Blog Post

The ABCs of EPD Optimization

EPD Blog

Environmental Product Declarations, or EPDs as they are called in shorthand, are market-facing reports of a product’s environmental impacts as studied in a Life Cycle Assessment or LCA. EPDs have been published for thousands of products, allowing building owners, architects, and contractors to understand the impacts a product has and increasingly use this information to specify lower carbon impact versions of products for building projects.

EPDs in the LEED® Green Building Scheme

Launched in 2011, the SCS EPD Program is one of the oldest and largest EPD programs in North America. EPDs have steadily gained traction since about 2015, aided in large part by the recognition of EPDs in the LEED® green building scheme. Products that have EPDs contribute to credits in LEED building certification. Companies that publish EPDs provide a high level of verified transparency into the impacts of their products on the environment.

EPDs can contribute to two points under LEED. One point is for disclosure – that is, publishing an EPD. The second point is for performance, including Embodied Carbon and LCA Optimization. The SCS EPD program offers documentation for products seeking points for both disclosure and performance.

There are two ways to demonstrate LCA Optimization. One is to show improvement in a product-specific EPD as compared to an industry-wide EPD if the company participated in such an EPD. The other pathway is to compare two product-specific EPDs from the same company over time to demonstrate improvement.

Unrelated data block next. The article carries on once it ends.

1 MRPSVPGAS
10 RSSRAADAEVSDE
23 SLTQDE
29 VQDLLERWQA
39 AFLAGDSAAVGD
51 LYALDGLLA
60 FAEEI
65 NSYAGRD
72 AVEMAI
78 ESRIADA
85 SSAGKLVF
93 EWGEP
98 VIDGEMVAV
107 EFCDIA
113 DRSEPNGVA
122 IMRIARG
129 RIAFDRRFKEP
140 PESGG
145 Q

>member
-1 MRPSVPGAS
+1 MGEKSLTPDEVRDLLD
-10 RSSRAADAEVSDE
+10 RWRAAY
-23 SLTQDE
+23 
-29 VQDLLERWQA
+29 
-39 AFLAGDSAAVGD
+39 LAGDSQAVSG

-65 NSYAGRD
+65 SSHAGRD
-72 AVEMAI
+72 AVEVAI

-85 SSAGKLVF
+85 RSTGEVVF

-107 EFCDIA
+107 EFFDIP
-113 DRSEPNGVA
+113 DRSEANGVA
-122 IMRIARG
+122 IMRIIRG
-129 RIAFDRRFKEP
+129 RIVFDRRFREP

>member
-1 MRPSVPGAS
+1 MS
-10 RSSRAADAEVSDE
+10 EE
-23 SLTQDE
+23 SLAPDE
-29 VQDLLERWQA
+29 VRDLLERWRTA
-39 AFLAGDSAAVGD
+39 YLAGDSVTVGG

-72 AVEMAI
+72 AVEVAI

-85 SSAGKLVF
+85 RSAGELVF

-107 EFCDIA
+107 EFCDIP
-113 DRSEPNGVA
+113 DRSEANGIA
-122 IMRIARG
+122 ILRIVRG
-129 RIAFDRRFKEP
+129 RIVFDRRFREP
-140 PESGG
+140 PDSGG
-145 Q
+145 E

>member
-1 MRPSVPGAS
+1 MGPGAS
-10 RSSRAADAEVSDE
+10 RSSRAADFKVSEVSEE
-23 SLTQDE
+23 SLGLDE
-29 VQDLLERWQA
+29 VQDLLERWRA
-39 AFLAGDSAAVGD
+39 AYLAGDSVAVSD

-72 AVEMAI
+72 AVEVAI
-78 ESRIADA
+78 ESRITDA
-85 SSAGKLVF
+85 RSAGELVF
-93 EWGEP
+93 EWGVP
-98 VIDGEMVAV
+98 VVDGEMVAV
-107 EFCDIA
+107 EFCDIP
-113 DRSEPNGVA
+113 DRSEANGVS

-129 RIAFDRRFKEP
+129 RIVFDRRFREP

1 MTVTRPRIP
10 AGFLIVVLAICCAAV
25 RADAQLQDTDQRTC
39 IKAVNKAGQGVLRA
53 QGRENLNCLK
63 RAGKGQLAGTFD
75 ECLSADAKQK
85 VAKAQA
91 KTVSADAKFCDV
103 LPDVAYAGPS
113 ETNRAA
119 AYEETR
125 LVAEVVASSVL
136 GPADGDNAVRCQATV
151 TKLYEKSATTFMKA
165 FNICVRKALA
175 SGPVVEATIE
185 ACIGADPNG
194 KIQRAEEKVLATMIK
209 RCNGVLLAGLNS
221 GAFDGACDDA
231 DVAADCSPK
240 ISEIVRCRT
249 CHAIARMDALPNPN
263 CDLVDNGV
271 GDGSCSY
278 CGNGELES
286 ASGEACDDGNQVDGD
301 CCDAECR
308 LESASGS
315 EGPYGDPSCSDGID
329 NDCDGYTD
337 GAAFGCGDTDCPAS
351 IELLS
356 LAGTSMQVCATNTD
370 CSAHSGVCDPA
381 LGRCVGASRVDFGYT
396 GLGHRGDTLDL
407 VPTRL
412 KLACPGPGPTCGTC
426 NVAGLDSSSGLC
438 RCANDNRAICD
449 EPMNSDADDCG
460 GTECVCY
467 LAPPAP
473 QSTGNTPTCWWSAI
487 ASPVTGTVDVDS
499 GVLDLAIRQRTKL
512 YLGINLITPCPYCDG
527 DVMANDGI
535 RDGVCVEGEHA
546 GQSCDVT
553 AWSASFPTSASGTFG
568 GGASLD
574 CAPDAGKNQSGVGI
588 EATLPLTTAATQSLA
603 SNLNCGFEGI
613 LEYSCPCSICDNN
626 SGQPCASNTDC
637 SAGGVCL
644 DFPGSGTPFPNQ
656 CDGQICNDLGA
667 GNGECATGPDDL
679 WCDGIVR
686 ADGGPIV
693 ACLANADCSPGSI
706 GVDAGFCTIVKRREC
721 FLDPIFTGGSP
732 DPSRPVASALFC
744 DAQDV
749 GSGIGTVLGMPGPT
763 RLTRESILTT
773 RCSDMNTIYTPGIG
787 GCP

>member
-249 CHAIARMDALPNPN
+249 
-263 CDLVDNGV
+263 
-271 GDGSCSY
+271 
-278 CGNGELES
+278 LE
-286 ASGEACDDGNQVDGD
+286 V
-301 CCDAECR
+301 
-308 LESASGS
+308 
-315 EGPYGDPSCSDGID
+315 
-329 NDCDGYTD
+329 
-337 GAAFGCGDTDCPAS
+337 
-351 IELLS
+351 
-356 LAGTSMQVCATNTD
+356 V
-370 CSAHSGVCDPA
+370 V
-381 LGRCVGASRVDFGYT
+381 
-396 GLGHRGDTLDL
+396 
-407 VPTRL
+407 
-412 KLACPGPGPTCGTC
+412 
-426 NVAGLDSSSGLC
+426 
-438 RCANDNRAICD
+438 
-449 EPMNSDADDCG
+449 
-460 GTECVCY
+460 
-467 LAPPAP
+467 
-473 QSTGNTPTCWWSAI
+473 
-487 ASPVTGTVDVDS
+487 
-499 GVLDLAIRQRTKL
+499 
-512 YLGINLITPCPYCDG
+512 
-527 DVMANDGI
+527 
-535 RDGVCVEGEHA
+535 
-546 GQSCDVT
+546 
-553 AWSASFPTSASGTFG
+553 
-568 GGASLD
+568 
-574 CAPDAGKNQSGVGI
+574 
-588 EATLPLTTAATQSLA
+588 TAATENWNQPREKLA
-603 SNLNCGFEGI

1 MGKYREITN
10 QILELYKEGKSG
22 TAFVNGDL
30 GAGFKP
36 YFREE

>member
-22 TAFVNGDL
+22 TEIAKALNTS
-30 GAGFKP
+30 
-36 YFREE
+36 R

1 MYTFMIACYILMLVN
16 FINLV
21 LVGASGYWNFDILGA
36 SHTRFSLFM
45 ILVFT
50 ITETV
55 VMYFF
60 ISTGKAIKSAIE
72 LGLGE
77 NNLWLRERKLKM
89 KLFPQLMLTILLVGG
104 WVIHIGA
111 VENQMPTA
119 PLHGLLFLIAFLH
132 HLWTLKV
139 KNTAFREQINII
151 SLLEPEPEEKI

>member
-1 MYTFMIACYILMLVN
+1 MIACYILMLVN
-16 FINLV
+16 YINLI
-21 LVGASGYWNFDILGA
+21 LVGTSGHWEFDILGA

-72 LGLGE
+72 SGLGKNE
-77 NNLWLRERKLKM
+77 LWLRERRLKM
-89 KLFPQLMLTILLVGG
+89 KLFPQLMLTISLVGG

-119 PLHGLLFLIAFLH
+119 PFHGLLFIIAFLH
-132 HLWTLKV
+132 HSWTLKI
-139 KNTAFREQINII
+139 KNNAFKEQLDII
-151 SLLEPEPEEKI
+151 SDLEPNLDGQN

How to Optimize an EPD

Many early adopters of EPDs are now updating them as they expire at the end of their five-year validity. This provides manufacturers the opportunity to make the comparison of impacts over time and capture the results of improvements or efficiencies realized in manufacturing or other areas of the supply chain. Comparisons are documented in an “Optimization Report,” which allows products to contribute to both EPD credits.

One company that recently published optimized EPDs under the SCS EPD Program is Sloan Valve Company. Sloan first published an EPD for its Sensor Flushometer in 2017. Upon completing a new LCA, Sloan was able to demonstrate a 10% reduction in global warming potential impact as verified and reported in its Optimization Report. As required, this report includes a summary of the initiatives that facilitated the company in reaching the reduction. The Optimization Report is verified by an external third-party and allows Sloan to contribute to the EPD Optimization credit as one product. In August Sloan published three Optimization Reports for flushometers.

EPD Optimization is focused first and foremost on greenhouse gas warming potential, calculated over a one-hundred-year timeframe (GWP-100). With the increasing level of interest in the embodied carbon in building products, this focus makes abundant sense. A product cannot earn optimization without demonstrating a reduction in GWP. Reductions up to 10% allow a product to count as one optimized product, contributing toward a credit that requires five optimized products to earn the full point. If the reduction exceeds 10%, the product can count as 1.5 optimized products; and if it exceeds a 20% GWP reduction and has a 5% reduction in two additional impact categories, it can be weighted as two optimized products toward the credit.

Overcoming EPD Optimization Hurdles

There are a few hurdles to overcome in pursuing EPD optimization. First, the product category rule (PCR) used in the base-case EPD must be the same as used for the new EPD. This can be tricky, with PCRs being updated at least every five years and sometimes more frequently. The other thing to be mindful of is that the results need to have parity. This means the LCA modeling needs to be in the same software and LCA database as the base case. These are important considerations when contemplating pursuing optimization.

EPD Optimization provides third-party verified documentation that supports the very purpose of EPDs: to measure, report, and then improve on a product’s environmental impact. It makes sense that work to mitigate environmental impacts would be rewarded by increased recognition in LEED. Improvement should be the goal of each and every EPD renewal.

Karen Righthand

Karen Righthand

Vice President, Corporate Marketing